● Engaging a designer or choreographer for productions that include weapons, combat, sexual violence, specialized movement techniques, or any other high-risk activity.
● Before work starts the actors, director, choreographer, and stage manager should agree to the requirements of the planned activity (kiss, slap, dance, etc.). Participants are then responsible for staying within those agreed-upon boundaries.
● Allowing for adequate time to warm up for, teach/learn, or discuss concerns about choreography
● A choreography/fight captain and choreography/fight calls before every show, as well as choreography-focused rehearsals
We recognize the potential for harassment in rehearsal, during performance, and outside the theatre among participants, staff, board, and audience members. We acknowledge that theatre environments can court confusion about the difference between chemistry, artistic freedom, and harassment; we believe participants can be bold and live “in the moment” of theatrical material while maintaining choreography, fellow participants’ safety, and agreed-upon boundaries.
For reference, the U.S. Equal Employment Opportunity describes sexual harassment as follows:
“It is unlawful to harass a person (an applicant or employee) because of that person’s sex.
Harassment can include “sexual harassment” or unwelcome sexual advances, requests for sexual favors, and other verbal or physical harassment of a sexual nature.
Harassment does not have to be of a sexual nature, however, and can include offensive remarks about a person’s sex. For example, it is illegal to harass a woman by making offensive comments about women in general.
Both victim and harasser can be either a woman or a man, and the victim and harasser can be the same sex.
Although the law doesn’t prohibit simple teasing, offhand comments, or isolated incidents that are not very serious, harassment is illegal when it is so frequent or severe that it creates a hostile or offensive work environment or when it results in an adverse employment decision.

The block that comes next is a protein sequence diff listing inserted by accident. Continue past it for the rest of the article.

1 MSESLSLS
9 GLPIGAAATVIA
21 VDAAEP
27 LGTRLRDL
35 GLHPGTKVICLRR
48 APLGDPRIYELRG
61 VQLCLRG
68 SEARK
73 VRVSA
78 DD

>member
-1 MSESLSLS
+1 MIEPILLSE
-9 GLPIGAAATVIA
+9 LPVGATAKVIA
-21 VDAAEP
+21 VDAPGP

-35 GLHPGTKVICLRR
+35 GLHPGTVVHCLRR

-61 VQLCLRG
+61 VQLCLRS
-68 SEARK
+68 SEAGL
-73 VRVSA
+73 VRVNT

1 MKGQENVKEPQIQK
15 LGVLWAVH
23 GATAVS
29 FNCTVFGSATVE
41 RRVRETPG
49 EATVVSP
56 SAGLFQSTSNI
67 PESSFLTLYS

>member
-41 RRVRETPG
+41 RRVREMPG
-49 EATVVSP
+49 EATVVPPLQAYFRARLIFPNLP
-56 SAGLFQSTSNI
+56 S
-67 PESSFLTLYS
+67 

The harasser can be the victim’s supervisor, a supervisor in another area, a co-workers, or someone who is not an employee or employer, such as client or customer.”
Harassment includes, but is not limited to:
● Inappropriate or insulting remarks, gestures, jokes, or innuendos or taunting about a person’s body, attire, gender, gender identity, sexual orientation, racial or ethnic background, color, place of birth, citizenship, ancestry, creed, or ability;
● Persistent unwanted questions or comments about a participant’s private life;
● Posting or displaying materials, articles, graffiti, and so on which may cause humiliation, offense, or embarrassment;
● In a theatrical context, sexual harassment can be additionally defined as one or a series of comments or conduct of a gender-related or sexual nature outside the boundaries of consent or production, which is known or ought reasonably be known to be unwelcome/unwanted, offensive, intimidating, hostile, or inappropriate.
● Sexual harassment includes but is not limited to:
• Any unwanted or inappropriate physical contact such as touching, kissing, massaging, patting, hugging, or pinching outside the boundaries of consent;
• Unwelcome inquiries or comments about a person's sex life or sexual preference outside the boundaries of consent;
• Leering, whistling, or other suggestive or insulting sounds outside the boundaries of consent or production content;
• Requests or demands for sexual favors, especially those that include, or imply, promises of rewards for complying (e.g., job advancement opportunities) and/or threats of punishment for refusal (e.g., denial of job advancement or opportunities).
• Inviting an actor to rehearse sexual content outside of scheduled rehearsals;
• Using the text of a production that is sexual, violent, threatening, or offensive in offstage discourse;